This trend is accentuated by high-profile examples of breaches of accepted standards of ethical behaviour. For example, the recent Enron case where inadequate checks and balances within the firm enabled unethical behaviour to occur, a development made easier by the failure of the external auditor to fulfill its role properly. Assumptions about ethics and business are influenced inevitably by fundamental beliefs about the role of business in society. On the one hand, there are those who believe that the sole social responsibility of business is to generate profit.
For some proponents of this view, profit generation itself takes on a moral dimension whereas others see profits as the key to wealth generation – the main way of addressing social issues (Davies, 1997, p. 88). On the other hand, others believe that the role of business is much broader than that of profit generation and that all those who are affected by the way a company operates – shareholders, employees, customers, suppliers, the local community, future generations (especially in relation to environmental issues) – have a legitimate interest and stake in the way a company conducts itself.
The First Issue Related to Ethics is Human Rights. Corporate codes of conduct governing general corporate behaviour and treatment of the workforce in particular are not new. Their modern manifestation began in the mid-twentieth century in the form of codes from the International Chamber of Commerce and other collective codes (Donaldson, 1989, p. 55). Their popularity surged once more in the 1990s in response to pressure from NGOs, the emergence of corporate social responsibility as a ey consideration for firms and the phenomenon of socially responsible investment and shareholder action. Whatever form they take, codes are necessary for the positive public image of international company and they demonstrate that the company reconciles doing business and acting ethically. Codes need to comply with a number of conditions before they can be said to operate equitably and with credibility (DeGeorge, 1993, p. 88): 1. the contents of the code must be clearly worded and, at a minimum, comply with core standards; 2.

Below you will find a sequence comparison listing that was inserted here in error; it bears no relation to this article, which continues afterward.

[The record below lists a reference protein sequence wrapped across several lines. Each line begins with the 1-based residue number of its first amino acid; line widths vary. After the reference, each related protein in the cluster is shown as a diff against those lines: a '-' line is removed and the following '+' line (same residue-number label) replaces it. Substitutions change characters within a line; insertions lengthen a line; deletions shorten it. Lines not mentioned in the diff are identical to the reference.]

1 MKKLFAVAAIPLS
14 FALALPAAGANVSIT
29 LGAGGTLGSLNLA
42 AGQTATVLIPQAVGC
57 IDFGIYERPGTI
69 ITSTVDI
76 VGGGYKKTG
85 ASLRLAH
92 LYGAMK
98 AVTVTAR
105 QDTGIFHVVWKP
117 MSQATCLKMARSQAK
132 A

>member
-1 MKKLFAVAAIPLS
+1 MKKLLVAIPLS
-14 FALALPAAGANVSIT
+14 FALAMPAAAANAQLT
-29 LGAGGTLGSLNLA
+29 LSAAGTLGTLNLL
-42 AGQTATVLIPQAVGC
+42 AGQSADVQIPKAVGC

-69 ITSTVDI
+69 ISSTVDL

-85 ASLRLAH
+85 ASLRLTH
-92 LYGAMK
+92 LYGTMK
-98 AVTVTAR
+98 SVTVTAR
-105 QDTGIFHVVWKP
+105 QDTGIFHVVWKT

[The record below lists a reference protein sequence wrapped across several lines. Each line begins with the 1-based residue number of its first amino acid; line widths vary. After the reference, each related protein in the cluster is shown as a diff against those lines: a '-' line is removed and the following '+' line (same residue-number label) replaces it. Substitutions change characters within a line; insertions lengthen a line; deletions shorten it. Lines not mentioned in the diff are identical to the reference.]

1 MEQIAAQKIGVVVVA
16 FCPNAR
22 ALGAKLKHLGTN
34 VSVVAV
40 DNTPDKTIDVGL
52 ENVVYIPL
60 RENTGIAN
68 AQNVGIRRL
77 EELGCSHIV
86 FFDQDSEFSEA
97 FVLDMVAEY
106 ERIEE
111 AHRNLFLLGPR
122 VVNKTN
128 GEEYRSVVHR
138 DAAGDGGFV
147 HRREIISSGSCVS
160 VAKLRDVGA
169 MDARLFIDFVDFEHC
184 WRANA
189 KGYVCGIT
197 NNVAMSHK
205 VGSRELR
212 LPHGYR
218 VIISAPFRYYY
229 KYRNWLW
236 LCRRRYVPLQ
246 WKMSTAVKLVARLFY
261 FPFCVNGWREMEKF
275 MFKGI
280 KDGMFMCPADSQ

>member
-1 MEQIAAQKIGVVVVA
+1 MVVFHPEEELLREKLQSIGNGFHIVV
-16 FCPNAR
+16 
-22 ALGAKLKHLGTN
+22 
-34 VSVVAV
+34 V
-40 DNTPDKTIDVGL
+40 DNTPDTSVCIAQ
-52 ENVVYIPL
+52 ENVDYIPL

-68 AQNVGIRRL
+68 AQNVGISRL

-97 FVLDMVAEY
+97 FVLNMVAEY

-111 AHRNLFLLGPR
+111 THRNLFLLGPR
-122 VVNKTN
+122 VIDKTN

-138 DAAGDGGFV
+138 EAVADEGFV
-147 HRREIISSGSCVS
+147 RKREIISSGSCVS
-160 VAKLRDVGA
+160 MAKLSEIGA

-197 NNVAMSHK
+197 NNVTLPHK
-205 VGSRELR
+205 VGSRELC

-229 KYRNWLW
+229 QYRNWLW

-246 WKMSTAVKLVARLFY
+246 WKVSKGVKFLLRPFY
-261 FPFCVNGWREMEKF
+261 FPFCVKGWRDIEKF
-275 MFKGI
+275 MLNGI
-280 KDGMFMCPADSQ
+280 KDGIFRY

The company adopting the code must be committed to it and be prepared to provide the resources to ensure its implementation, including training, information systems for monitoring and compliance and staff to implement new procedures; 3. Knowledge of the code throughout the organization is essential to its implementation: in particular, employees of the firm and its subcontractors and suppliers must know of the contents of the code and a reporting system must be established that enables workers to report infringements without fear of reprisals; 4.
The code should be subject to verification by independent assessors who have access to the site unannounced at any time. Some of the other important ethical issues that the company should consider is bribery and corruption. Bribery/corruption is not as clear-cut an issue as might first appear; indeed it can be rather a grey area. In some cultures, it is regarded as perfectly normal to give an official or host a gift (Asgary and Mitschow, 2002, p. 245). In others, only minimal value token gifts or no gifts at all are allowed.